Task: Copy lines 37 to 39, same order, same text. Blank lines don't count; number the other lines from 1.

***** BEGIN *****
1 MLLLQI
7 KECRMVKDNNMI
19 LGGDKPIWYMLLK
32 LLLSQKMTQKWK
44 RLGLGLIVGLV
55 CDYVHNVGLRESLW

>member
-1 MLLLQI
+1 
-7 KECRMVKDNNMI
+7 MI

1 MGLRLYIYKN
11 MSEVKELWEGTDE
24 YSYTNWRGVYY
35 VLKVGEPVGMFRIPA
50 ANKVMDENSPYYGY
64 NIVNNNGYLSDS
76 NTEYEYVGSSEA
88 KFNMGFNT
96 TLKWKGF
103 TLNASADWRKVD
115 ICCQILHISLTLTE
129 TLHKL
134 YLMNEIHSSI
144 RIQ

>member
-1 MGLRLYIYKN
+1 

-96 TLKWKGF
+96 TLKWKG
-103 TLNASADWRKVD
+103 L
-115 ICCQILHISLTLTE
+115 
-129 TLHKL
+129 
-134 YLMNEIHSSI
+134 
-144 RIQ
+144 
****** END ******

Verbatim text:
-134 YLMNEIHSSI
+134 
-144 RIQ